There is no formal membership as such in the ülen Movement. Individuals do not belong to any single community or network only. What distinguishes the Gülen Movement is the multiplicity of its participants’ affiliations; they participate simultaneously in a number of areas of social life and in associations of various kinds.
Author and journalist Abdullah Aymaz exemplifies these multiple affiliations: “I am a teacher and a writer. I have commitments like my job and also voluntary extra contributions at the media organ I work for as a columnist. I also take part in neighborhood and community work where my family resides. I have interests in scientific issues and therefore take part in the editorial board and the selection committee of a popular scientific monthly. My children attend a high school and I take part in the family group of the school to improve the educational level of the school. I also engage in interfaith dialogue and visit and receive people from different faith communities. I also attend meetings and networks of people from my own hometown and former places I lived in. In short, I participate in several networks due to my place of residence, job, interests, hometown, children’s education, and so forth. Likewise, there are thousands of people attending more networks and doing more community services in the Gülen Movement than I do.”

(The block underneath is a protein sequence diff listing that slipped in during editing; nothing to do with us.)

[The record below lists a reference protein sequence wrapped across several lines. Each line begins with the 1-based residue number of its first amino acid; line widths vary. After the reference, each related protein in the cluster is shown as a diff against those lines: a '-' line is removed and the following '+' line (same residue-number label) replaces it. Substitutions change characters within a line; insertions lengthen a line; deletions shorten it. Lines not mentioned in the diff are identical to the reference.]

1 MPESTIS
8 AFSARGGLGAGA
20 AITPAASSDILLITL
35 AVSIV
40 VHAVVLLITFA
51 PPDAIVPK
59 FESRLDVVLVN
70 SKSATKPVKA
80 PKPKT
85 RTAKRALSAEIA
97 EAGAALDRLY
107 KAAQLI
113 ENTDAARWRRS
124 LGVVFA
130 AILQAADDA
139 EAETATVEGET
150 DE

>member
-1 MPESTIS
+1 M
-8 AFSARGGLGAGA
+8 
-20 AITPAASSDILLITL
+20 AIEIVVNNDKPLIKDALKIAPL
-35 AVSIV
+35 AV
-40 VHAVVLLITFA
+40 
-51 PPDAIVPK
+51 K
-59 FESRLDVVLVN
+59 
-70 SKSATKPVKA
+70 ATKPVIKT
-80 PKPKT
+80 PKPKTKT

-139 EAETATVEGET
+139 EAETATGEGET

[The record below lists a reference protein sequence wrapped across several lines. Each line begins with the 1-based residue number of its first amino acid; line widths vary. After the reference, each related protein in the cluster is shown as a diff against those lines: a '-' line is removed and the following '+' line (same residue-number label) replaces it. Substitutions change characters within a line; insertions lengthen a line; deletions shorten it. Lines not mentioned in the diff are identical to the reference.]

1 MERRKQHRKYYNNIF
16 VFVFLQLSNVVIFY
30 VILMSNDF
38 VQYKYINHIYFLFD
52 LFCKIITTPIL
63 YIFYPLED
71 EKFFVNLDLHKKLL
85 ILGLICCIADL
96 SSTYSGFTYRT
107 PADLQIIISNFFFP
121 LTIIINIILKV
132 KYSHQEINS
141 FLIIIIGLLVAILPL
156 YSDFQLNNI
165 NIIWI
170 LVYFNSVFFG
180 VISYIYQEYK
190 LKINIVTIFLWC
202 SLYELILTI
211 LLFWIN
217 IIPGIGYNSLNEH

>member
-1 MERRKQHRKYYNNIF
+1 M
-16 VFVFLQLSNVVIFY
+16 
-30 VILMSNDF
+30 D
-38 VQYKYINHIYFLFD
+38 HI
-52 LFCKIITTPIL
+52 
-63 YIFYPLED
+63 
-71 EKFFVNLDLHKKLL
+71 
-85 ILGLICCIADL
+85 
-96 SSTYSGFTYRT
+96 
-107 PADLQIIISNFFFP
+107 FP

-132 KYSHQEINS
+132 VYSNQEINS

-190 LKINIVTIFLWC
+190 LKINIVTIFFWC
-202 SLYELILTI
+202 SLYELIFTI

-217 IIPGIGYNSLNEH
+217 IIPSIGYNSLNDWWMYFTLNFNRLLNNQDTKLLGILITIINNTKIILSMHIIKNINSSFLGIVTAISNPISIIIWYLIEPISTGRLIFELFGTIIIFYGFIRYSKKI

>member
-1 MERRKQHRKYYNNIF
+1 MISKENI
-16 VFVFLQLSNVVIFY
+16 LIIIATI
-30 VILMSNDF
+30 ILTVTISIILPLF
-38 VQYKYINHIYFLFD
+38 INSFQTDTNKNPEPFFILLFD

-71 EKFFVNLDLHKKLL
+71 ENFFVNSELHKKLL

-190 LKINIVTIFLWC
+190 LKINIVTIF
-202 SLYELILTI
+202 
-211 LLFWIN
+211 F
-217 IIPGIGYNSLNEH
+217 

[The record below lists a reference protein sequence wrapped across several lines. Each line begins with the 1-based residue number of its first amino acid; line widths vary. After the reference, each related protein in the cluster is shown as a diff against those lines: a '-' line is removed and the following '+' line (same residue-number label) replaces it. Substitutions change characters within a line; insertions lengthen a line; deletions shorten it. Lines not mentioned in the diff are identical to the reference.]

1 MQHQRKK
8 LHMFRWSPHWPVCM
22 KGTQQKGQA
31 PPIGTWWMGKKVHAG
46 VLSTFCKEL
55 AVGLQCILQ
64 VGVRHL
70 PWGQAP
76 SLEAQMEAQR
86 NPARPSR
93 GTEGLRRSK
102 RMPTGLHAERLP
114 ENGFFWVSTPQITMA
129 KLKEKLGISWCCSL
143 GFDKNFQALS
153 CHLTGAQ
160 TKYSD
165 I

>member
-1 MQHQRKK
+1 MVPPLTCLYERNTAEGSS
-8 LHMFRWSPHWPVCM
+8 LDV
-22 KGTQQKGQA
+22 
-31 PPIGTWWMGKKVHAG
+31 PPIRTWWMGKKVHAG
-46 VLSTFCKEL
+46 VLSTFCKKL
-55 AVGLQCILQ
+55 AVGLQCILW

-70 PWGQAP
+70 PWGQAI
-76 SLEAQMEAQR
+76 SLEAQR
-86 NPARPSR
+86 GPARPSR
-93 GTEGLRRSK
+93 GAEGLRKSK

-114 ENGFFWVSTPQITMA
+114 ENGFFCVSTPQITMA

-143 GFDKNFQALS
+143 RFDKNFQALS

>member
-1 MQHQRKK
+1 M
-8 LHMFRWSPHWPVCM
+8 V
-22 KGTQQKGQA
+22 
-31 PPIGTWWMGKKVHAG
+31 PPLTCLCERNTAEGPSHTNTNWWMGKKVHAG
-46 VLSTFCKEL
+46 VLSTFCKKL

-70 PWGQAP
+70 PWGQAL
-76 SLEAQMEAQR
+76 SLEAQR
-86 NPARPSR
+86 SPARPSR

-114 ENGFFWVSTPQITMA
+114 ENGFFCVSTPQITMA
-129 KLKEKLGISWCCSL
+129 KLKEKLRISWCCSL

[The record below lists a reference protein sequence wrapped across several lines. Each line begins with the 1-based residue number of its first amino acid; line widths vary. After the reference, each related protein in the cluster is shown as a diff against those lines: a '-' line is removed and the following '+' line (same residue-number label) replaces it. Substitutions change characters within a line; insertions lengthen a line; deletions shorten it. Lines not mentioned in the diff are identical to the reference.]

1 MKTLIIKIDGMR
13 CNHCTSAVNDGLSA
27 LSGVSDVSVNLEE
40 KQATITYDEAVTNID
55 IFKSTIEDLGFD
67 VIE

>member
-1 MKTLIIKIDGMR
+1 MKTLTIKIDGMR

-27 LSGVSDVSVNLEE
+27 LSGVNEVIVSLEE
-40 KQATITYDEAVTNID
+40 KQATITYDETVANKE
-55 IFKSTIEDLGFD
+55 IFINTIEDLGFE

In each of these settings only a part of the self, and only certain dimensions of the personality and experience, are activated. In a religiously-motivated search, alternative affiliations are a journey for personal and spiritual development and meaning.